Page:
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Vaitaal Stories-2

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Vikram and Vaitaal Stories-2 - Introduction-2 (Keral Version)

"Captain Sir Richard R Burton's Vikram and the Vampire: classic Hindu tales of adventure, magic and romance" / edited by his wife Isabel Burton. [etext Conversion Project, Nalanda Digital Library, NIT Calicut, Kerala State, India]

The first edition of this book was published in 1870. This book lists 11 stories including the last story which puzzled the King Vikramaaditya. He has given a good introduction to the stories of Vikram and Vaitaal. A short description of that introduction is given here --

1. Who was King Vikramaaditya
2. Bhartrihari's Rule
3. Vikramaaditya Returns
4. Vikramaaditya Meets Vaitaal

How Bhartrihari Became the Regent of Ujjayinee?
See also    Bhartrahari

Once Vikramaaditya thought that he should go to some other places, mainly for spying. So he gave his kingdom to his younger brother Bhartrihari, and he assuming the guise of a Saadhu, took his second son Dharmdhwaj and started going city to city. The regent was in a melancholic mood because he had lost his dear wife in youth. Once he went out for hunting and came to pass a funeral pyre where a woman was becoming Satee. He told this incident to his wife Seetaa Raanee, she immediately said that "Yes, All virtuous women die with their husbands."

He also performed his kingly duties like his brother. He was distinguished by an umbrella of peacock feathers. Thus he was passing his life abstaining from what he wanted to do. He began to pride himself. He had become a quietist and a philosopher. He limited himself only to Nine Gems and Braahman. He placed a man of his own to take care of the war. His name was Maheepaal. He was very intelligent and very handsome.

His youngest wife Dangalah Raanee was extremely beautiful. He became the slave of her beauty. He loved her so much that his love started troubling her. Consequently, the queen fell to Maheepaal. All three were happy but since the foundation was wrong, this happiness soon changed into sorrow.

Bhartrihari Receives the Fruit

There lived a Braahman in Ujjayinee city (Notes 24) along with his wife, just in the vicinity of the palace. They were passing their life with great austerity. After a while they got a reward - the fruit of the Kalp Vriksh. Whosoever would eat it would become immortal. As the God disappeared, the Braahman opened his mouth to eat it, that his wife said - "What we will do of this immortality living in this poverty? Dying is a passing pain, while living in poverty is an eternal pain. Let us die instead of living in poverty for ever."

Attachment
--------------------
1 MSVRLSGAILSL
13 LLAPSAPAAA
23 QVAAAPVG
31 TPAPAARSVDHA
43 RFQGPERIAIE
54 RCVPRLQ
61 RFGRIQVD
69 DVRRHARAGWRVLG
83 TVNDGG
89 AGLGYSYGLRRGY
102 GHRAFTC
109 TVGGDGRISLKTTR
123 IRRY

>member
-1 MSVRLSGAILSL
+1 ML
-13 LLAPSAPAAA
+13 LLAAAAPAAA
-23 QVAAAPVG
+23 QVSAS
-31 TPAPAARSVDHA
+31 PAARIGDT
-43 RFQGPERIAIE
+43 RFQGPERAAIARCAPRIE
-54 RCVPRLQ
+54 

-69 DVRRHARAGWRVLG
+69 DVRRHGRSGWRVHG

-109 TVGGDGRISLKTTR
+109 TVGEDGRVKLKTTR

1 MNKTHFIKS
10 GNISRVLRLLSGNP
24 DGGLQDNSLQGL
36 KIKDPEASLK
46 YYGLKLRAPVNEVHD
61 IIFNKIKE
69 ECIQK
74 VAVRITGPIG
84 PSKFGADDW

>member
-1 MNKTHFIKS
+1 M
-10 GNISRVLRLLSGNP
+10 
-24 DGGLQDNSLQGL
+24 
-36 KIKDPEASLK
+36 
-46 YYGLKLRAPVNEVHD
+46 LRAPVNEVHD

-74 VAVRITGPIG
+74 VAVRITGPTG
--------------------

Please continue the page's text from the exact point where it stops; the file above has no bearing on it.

The Braahman's mouth remained open and his eyes got fixed on that fruit. When he gathered himself, he said to his wife - "You are right. You have opened my eyes. I will do what you say." She resumed - "If this fruit had restored your old age, I would not have told you this." Braahman was about to throw that fruit into the fire, that she snatched the fruit from his hand and said - "This is too precious to throw into fire. Take this fruit to the Regent, give it to him and you will get a huge sum of money which we can use for our good."

Braahman went to the court, presented the fruit to the Regent telling its qualities and said - "Take this fruit and give me some money. I will be happy to live in your long lived kingdom." Bhartrihari took him to his inner cell where stood heaps of gold. He asked him to carry as much as he could. The Braahman took as much gold as he could and went away. The Regent went to his dearest wife, Bangaalaa Raanee, and gave her that fruit to eat so that she will be young and beautiful forever. The queen said - "Eat it yourself or let both of us eat this fruit together then we can enjoy more." But the Regent went away saying that it meant only for one person.

After the Regent had gone, she called Maheepaal and gave that fruit to him. Maheepaal met Lakhaa, a maid of honor, and told her the wonderful power of that fruit, and gave it to her. She thought that that fruit was worthy for the Regent, in the absence of the king, so she presented that fruit to Bhartrihari. The Regent accepted that fruit and dismissed her with many thanks.

His eyes filled with tears as he saw the fruit. (Notes 28) He sighed and groaned with grief. He understood the delusion of wealth and love. He decided to abandon the world. But before leaving, he could not refrain seeing his queen once more. He went to the palace of his queen, and asked her, "What happened to the fruit I gave to you?" She innocently said - "I have eaten it." Then he showed that fruit to her and said - "But that fruit is here, with me." The queen stood aghast unable to speak anything.

The Regent gave the orders to kill her, washed the fruit, ate it, and quitted the throne to become a Yogee without saying a word to anyone. Some say that he is still wandering in the forests, while some say that he has been absorbed by God Himself.

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Created by Sushma Gupta on January 15, 2002
Modified on 08/09/12